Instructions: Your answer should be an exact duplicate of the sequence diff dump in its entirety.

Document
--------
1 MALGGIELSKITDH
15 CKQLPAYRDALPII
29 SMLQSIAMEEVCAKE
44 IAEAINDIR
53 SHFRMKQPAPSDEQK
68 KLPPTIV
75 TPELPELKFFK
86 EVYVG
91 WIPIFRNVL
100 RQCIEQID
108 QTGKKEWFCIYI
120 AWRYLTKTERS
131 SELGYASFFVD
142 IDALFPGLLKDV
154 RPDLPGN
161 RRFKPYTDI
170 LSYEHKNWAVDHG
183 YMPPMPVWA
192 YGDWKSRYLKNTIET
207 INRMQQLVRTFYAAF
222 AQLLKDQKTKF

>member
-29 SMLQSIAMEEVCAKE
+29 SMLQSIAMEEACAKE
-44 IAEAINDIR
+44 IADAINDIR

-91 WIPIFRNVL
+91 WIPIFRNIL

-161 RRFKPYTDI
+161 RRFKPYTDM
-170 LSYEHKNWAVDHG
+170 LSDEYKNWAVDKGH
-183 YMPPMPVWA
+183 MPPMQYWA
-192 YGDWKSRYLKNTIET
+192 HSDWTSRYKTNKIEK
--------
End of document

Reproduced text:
1 MALGGIELSKITDH
15 CKQLPAYRDALPII
29 SMLQSIAMEEVCAKE
44 IAEAINDIR
53 SHFRMKQPAPSDEQK
68 KLPPTIV
75 TPELPELKFFK
86 EVYVG
91 WIPIFRNVL
100 RQCIEQID
108 QTGKKEWFCIYI
120 AWRYLTKTERS
131 SELGYASFFVD
142 IDALFPGLLKDV
154 RPDLPGN
161 RRFKPYTDI
170 LSYEHKNWAVDHG
183 YMPPMPVWA
192 YGDWKSRYLKNTIET
207 INRMQQLVRTFYAAF
222 AQLLKDQKTKF

>member
-29 SMLQSIAMEEVCAKE
+29 SMLQSIAMEEACAKE
-44 IAEAINDIR
+44 IADAINDIR

-91 WIPIFRNVL
+91 WIPIFRNIL

-161 RRFKPYTDI
+161 RRFKPYTDM
-170 LSYEHKNWAVDHG
+170 LSDEYKNWAVDKGH
-183 YMPPMPVWA
+183 MPPMQYWA
-192 YGDWKSRYLKNTIET
+192 HSDWTSRYKTNKIEK